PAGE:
The idea

I got the idea for this when I was working with the web dynpro view editor. I noticed there was something ALV like which was used instead of a classical dynpro to enter values on several fields:

I was wondering if I could use the ALV grid control for simple input areas in my own applications.

The implementation

I created a subclass to CL_GUI_ALV_GRID to achieve this. It uses a fixed output table structure containing a column for the label, one for the value (can be editable), and one for a field description (if we input on a field with domain values).

Attached to this blog you will find two files:

zp_ictrl_demo_screen.txt: contains the source of a demo report. You can upload it into a report on your system (ABAP 740 or later).

zp_ictrl_demo_screen_0001.txt: contains a download of the screen used to display the ALV control. You’ll have to create the screen 0001 and then upload it from this file

To get the program running, create a GUI status 0001 with function code END on the SHIFT+F3 button. Create also a GUI title 0001 saying “Test program” or something similar.

Now, if you run the program, you should see something like this:

P_RDONLY starts the input in read only mode, otherwise the edit mode is active

P_SIMPLE: in read only mode, P_SIMPLE activates a simpler display with no key coloring.

Edit mode screen:

The demo class LCL_APP calls the input control with the structur ADDR1_VAL. As you see, you get a complete input for this structure using the call:

        create object go_input
           exporting
             iv_structure_name = ‘ADDR1_DATA’
             io_parent         = go_container
             iv_max_outlen     = 30
             iv_readonly       = p_rdonly
             iv_simplex        = p_simple
             iv_max_outlen_d   = 30


In the demo program, I used the table parameter it_fieldattr to set the first two fields to read only.


Reusing the code


If you want to reuse the coding, you should extract the following classes from the provided source. Remember to do a find/replace for the class names transforming each “LCL_ICTRL” into “ZCL_ICTRL” and “LIF_ICTRL” into “ZCL_ICTRL” in the codings to get the classes working.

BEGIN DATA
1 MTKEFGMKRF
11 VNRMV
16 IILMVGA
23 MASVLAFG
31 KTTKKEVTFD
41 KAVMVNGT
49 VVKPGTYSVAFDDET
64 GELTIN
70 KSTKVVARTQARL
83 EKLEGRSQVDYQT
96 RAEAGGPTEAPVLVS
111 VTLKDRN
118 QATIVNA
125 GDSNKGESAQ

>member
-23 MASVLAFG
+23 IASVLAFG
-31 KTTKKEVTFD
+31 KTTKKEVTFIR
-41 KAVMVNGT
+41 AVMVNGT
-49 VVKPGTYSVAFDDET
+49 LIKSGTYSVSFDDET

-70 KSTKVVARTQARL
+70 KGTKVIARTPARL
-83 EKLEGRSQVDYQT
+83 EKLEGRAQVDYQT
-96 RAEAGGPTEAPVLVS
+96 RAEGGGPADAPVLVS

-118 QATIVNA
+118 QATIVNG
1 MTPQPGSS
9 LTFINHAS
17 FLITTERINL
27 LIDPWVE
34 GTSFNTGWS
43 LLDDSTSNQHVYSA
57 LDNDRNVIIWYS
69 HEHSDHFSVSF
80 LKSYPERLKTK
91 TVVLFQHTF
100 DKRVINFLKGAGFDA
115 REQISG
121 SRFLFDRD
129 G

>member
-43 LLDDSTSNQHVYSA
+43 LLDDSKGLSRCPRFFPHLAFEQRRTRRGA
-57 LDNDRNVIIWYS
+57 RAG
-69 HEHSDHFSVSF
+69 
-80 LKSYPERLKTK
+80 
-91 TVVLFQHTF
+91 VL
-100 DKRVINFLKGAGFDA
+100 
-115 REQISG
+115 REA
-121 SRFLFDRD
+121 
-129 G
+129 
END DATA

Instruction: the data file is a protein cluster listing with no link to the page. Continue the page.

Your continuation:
• lif_ictrl_input_check: This interface is useful if you want to code own input checks in your application. Implement it in your application class and pass the object reference to the main class. The interface method input_validate will be called for each input in the table. 
  • lif_ictrl_types: This interface is needed for the necessary structure and table types.
  • lcl_ictrl_alv : The main working class
  • lcx_ictrl_fatal: Exception class used in the coding


Comments and hints

Since the coding “lives” in a standard super class, I decided to use a prefix ZICTRL_ for all objects I created in order to not interfer with further inserted attributes and methods in future releases of CL_GUI_ALV_GRID.

The work data structure is accessed by the caller via reference. You can set the reference using method ZICTRL_SET_DATA_BY_REF. In the demo application, a structure GS_DATA is kept as an instance attribute and the ICTRL_ALV class has the reference to it. As soon as GS_DATA is changed, just call ZICTRL_REFRESH to display the new data.

Use case example

I use this class frequently. It is very good in saving space in complex dialogue applications. Here is a screenshot of a productive GUI application:

If you try to put this information on a classical dynpro, you will occupy much more space on the screen.

Another advantage is that this control fits much better in an OO application than classical dynpros.

Disadvantages

Unfortunately there is one problem, which I did not resolve yet: Input fields in ALV grids do not have a frontend history. In some cases, when this is very important for the users, I had to refuse using it.

Conclusion

Feel free to post your comments. Bug annotations are always welcome!

All the best!

Jörg

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